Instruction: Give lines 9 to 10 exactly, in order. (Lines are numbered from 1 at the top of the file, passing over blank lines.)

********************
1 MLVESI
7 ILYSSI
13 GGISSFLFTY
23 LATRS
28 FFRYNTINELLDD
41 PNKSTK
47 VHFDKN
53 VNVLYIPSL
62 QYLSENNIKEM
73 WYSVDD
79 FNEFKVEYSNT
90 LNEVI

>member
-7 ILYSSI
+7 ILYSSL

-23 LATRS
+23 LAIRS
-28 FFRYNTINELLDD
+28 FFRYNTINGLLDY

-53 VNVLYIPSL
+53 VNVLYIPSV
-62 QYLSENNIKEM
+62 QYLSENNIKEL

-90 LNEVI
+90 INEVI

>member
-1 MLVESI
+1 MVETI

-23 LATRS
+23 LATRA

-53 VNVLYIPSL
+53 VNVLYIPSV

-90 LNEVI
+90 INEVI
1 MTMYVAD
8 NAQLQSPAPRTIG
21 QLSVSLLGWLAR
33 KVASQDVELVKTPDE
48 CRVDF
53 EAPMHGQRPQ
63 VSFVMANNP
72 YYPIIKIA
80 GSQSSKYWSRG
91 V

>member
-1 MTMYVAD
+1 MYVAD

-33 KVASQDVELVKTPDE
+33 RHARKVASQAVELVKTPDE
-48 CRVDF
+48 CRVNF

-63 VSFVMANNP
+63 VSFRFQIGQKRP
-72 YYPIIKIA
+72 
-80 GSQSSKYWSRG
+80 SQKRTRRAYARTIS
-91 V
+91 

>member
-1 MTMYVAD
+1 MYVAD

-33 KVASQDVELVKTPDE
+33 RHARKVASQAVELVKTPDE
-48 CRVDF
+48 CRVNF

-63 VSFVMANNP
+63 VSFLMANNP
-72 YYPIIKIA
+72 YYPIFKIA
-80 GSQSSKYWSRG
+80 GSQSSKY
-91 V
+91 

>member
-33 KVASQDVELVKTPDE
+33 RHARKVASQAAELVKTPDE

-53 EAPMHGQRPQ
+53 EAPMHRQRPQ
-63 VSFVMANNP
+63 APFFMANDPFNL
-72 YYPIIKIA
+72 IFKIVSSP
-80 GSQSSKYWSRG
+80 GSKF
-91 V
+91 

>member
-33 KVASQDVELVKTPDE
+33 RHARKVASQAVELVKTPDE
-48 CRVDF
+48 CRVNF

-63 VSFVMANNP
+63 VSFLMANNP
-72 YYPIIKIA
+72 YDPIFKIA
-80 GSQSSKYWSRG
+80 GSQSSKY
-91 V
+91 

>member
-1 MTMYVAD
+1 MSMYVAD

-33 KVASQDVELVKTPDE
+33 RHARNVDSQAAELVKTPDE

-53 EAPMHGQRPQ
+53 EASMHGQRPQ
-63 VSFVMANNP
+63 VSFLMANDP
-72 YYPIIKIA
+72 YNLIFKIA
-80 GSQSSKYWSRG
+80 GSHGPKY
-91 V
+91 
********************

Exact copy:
62 QYLSENNIKEM
73 WYSVDD